One of the best loved animals in the world, the elephant is today divided into two sub-species. These consist of the African Elephant and the Indian Elephant. Elephants are recognized by the sheer grandeur of their size possessing a brain that is the largest amongst all land mammals, going up to almost 5 kgs. Besides their size, the other most defining feature of elephants is their tusks. Tusks, which are basically long incisor teeth, are a characteristic feature of male elephants. However, all Indian Elephants do not possess tusks. One of the grandest animals of the jungle, the elephants in India is to a large extent different from its African counterpart. Smaller in size, theycan be recognized by their long trunks and less defined ears.
Herbivores by habit, elephants feed on barks, roots, fruits and grass. Socially, elephants are extremely friendly by nature, living in a matriarchal society and generally assembling in herds of 3 to 10. Though, the females remain with their mothers, adult male elephants are removed from the herd in order to prevent inbreeding. With an average life span of around 70 to 80 years, the mighty beast has a number of inherent traits that allow them to adapt to changing environmental conditions and thereby sustain themselves in adverse conditions.
Found in the densely populated tropical forests of the southern, northern, eastern as well as sub-Himalayan India, the Indian Elephant is regarded in most parts of the country as not just an animal but also as an extension of the Indian culture. An immensely important part of Hinduism, India's dominant religion, is the Elephant. In fact, is worshipped in many parts of the country, as an incarnation of Ganesha, The Elephant God. Historically too, Elephants have played a very important role in the country, often being regarded as an important indicator of an individual's social and economic status. Today, however these majestic creatures face a serious threat to their existence, being easy target for poachers who, influenced by the greed of ivory in the form of the tusks of elephants indulge in inhuman mutilation of these innocent beings.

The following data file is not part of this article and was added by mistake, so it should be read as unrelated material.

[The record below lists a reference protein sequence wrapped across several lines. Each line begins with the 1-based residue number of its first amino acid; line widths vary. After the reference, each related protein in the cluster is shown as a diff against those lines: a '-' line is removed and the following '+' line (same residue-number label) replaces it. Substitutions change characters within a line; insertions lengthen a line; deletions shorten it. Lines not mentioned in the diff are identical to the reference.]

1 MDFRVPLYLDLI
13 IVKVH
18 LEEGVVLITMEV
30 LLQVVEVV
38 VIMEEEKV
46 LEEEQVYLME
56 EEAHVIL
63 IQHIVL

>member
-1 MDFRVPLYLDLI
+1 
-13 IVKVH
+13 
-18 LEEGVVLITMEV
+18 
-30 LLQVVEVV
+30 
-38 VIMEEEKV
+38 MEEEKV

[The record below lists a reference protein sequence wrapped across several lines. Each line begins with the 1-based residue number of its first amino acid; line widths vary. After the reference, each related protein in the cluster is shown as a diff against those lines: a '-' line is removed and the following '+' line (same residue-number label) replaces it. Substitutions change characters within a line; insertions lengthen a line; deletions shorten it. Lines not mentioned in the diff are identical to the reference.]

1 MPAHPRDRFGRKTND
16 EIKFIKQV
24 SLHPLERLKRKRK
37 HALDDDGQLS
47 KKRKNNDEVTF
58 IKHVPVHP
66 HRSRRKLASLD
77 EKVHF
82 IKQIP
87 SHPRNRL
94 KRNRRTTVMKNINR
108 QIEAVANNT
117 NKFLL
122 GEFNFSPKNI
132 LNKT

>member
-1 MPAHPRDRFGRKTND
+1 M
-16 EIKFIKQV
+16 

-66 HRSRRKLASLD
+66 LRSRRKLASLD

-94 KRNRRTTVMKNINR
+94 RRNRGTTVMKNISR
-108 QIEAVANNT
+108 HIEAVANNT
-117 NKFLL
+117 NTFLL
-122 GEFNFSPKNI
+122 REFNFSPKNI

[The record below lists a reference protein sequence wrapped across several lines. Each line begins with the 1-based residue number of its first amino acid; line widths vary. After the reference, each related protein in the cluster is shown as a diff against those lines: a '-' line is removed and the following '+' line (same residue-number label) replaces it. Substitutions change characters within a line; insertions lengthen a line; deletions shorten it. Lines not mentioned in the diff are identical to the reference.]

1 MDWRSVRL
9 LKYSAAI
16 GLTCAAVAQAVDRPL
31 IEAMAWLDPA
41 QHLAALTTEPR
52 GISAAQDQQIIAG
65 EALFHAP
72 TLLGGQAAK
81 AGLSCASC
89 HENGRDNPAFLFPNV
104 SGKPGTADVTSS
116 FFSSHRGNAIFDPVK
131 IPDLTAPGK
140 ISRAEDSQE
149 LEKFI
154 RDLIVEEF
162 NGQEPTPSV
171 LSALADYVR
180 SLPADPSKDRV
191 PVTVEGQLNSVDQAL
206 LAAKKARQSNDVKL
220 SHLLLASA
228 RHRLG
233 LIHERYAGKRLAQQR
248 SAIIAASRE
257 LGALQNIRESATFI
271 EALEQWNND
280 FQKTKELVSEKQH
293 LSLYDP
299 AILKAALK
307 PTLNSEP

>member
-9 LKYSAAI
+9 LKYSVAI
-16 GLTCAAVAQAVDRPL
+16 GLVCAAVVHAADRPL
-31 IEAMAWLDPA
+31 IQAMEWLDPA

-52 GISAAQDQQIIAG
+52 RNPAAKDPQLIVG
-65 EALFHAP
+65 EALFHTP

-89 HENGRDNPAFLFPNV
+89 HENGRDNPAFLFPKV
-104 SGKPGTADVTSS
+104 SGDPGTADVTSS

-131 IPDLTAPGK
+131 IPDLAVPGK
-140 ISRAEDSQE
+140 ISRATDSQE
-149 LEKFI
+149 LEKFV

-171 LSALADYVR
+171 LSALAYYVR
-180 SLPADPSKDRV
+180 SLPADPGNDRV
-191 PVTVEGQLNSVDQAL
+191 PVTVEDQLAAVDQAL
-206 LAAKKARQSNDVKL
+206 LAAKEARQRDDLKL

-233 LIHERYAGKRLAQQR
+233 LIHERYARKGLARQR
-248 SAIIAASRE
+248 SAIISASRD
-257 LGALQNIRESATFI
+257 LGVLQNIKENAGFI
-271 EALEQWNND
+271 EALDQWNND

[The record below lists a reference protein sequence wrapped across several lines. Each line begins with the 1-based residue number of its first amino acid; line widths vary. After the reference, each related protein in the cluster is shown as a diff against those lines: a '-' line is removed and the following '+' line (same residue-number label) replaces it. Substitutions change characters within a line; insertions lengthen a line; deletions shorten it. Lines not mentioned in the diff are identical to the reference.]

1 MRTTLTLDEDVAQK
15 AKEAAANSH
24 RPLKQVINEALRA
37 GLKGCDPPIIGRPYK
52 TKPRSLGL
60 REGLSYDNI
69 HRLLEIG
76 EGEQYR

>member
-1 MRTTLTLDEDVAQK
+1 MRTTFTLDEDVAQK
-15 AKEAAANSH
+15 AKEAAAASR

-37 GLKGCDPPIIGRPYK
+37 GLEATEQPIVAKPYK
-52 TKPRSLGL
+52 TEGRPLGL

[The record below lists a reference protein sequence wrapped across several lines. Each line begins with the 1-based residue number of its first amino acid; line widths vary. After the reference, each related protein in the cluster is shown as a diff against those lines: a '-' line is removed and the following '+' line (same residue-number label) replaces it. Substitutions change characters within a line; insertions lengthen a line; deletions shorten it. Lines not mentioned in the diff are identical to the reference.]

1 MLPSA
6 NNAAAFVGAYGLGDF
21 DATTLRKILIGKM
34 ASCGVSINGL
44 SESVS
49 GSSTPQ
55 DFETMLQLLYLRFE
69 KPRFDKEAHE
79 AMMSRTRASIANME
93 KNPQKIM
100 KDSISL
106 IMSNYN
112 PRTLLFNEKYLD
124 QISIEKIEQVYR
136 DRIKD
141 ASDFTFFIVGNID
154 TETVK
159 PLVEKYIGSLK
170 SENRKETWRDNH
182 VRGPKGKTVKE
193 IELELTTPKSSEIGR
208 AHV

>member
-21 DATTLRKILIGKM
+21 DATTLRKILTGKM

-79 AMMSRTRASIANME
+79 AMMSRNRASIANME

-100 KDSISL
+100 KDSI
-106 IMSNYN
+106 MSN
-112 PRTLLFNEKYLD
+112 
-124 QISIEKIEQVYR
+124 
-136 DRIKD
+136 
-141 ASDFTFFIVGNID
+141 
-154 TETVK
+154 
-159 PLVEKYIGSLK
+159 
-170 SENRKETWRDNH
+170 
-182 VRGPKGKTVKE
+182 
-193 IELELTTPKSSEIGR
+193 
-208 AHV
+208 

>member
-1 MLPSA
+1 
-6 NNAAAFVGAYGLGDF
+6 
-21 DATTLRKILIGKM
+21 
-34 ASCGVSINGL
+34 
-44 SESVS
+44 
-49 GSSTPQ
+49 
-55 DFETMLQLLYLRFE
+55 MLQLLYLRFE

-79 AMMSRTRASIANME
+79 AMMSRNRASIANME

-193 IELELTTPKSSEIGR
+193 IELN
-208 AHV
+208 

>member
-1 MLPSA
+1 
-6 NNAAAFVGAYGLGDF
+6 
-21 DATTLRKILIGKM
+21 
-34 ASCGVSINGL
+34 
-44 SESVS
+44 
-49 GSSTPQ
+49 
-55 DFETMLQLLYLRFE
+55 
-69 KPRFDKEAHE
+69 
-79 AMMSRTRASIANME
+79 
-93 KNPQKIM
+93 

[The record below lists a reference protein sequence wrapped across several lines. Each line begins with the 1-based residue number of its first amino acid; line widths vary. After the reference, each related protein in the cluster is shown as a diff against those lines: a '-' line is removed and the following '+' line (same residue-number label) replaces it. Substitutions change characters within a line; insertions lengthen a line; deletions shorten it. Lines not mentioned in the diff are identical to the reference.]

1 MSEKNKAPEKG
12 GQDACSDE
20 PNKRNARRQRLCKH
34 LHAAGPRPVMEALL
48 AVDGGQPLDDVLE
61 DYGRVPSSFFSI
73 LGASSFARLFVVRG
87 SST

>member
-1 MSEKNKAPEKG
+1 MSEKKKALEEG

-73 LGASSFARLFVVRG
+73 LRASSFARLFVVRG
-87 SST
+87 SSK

The government of India has to a large extent curbed the threat of extinction that these creatures faced by establishing a number of legal acts by which the life of these creatures have been made secure. These also include the establishment of a number of conservation centers and sanctuaries in places like Periyar National Park in Kerala in South India and Corbett National Park in Uttrakhand in North India. The project elephant, one of the country's most important projects in terms of wildlife conservation is also a laudable achievement of the Indian Government.